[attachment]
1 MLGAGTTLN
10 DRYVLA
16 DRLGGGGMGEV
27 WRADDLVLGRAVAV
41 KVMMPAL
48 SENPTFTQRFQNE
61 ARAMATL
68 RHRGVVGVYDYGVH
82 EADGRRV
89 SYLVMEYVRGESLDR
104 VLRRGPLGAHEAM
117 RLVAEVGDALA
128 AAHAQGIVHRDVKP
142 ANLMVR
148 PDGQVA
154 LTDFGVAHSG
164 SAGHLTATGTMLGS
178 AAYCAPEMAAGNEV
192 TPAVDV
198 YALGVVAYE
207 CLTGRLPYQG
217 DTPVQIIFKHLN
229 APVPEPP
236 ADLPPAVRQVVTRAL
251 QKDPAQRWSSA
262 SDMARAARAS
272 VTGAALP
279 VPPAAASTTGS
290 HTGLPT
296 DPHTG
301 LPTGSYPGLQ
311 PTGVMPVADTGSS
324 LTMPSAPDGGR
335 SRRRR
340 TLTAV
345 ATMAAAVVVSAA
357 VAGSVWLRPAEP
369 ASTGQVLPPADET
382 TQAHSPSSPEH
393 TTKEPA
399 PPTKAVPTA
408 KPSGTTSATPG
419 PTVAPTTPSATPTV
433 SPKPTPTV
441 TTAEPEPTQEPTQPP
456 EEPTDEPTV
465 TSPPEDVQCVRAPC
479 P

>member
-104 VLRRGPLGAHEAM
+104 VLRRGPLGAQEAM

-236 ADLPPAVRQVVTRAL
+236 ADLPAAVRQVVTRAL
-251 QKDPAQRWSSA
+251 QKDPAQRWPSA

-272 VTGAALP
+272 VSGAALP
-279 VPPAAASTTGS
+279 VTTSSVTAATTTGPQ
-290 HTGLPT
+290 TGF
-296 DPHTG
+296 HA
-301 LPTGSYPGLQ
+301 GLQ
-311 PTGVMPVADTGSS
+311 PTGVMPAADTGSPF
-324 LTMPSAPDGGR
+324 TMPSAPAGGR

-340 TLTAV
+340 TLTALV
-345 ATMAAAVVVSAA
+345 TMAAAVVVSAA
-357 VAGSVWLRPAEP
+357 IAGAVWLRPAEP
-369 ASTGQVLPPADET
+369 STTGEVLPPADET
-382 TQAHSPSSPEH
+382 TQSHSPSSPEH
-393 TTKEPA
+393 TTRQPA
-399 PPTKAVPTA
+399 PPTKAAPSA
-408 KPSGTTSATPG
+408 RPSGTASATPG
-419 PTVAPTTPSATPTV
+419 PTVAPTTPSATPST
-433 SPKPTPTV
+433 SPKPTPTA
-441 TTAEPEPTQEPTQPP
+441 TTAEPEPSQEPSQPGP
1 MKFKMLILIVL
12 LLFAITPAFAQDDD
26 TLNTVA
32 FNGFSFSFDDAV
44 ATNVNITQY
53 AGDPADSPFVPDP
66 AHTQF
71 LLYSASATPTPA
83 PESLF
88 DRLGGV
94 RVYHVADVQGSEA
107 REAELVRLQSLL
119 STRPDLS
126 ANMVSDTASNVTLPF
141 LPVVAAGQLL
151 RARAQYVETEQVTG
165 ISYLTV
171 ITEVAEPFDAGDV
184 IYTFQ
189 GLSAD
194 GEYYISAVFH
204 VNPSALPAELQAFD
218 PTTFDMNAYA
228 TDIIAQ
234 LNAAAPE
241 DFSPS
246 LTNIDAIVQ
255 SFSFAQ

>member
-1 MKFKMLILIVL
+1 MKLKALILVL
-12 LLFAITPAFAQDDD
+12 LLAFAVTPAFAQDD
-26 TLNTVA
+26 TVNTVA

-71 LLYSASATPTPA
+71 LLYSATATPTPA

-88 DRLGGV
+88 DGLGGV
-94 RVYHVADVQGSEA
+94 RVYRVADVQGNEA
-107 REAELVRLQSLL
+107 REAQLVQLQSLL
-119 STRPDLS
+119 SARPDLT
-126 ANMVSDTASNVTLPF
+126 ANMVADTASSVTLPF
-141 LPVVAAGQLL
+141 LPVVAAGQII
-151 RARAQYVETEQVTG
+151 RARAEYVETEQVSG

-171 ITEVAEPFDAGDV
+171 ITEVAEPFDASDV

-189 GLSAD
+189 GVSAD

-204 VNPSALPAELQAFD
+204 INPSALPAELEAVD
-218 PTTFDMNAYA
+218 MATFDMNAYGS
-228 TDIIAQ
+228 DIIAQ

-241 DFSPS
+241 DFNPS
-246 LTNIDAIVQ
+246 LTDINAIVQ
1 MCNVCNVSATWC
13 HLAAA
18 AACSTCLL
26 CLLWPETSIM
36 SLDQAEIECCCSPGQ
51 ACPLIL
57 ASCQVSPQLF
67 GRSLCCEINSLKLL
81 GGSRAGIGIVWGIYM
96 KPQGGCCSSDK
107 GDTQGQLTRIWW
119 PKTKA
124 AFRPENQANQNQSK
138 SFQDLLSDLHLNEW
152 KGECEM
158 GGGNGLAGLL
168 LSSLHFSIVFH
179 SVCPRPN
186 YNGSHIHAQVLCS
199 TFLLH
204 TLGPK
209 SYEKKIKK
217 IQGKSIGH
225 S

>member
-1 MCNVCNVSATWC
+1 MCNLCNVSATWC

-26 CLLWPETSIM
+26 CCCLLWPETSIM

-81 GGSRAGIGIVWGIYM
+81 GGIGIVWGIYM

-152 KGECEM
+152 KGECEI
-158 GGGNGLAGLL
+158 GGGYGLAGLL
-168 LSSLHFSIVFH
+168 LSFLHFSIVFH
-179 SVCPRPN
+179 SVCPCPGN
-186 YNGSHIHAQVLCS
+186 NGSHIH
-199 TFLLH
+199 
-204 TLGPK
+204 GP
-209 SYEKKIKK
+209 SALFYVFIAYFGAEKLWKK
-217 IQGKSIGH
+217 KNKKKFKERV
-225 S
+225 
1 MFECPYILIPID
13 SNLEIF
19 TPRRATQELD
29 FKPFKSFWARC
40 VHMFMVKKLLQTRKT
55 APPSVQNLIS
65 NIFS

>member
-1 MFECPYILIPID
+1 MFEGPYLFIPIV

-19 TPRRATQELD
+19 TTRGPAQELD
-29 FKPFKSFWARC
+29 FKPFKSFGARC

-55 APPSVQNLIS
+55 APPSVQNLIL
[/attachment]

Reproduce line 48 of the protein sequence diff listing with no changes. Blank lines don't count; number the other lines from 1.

479 P